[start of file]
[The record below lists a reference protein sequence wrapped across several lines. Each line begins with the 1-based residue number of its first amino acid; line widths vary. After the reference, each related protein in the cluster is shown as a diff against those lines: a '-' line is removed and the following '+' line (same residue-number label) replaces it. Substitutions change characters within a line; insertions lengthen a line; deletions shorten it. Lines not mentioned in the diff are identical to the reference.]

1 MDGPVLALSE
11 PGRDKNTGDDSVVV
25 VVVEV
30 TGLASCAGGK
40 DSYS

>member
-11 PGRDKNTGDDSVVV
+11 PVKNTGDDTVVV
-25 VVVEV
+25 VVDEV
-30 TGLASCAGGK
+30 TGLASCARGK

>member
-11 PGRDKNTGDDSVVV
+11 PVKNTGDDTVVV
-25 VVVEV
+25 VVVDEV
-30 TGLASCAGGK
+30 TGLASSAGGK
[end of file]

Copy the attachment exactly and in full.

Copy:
[The record below lists a reference protein sequence wrapped across several lines. Each line begins with the 1-based residue number of its first amino acid; line widths vary. After the reference, each related protein in the cluster is shown as a diff against those lines: a '-' line is removed and the following '+' line (same residue-number label) replaces it. Substitutions change characters within a line; insertions lengthen a line; deletions shorten it. Lines not mentioned in the diff are identical to the reference.]

1 MDGPVLALSE
11 PGRDKNTGDDSVVV
25 VVVEV
30 TGLASCAGGK
40 DSYS

>member
-11 PGRDKNTGDDSVVV
+11 PVKNTGDDTVVV
-25 VVVEV
+25 VVDEV
-30 TGLASCAGGK
+30 TGLASCARGK

>member
-11 PGRDKNTGDDSVVV
+11 PVKNTGDDTVVV
-25 VVVEV
+25 VVVDEV
-30 TGLASCAGGK
+30 TGLASSAGGK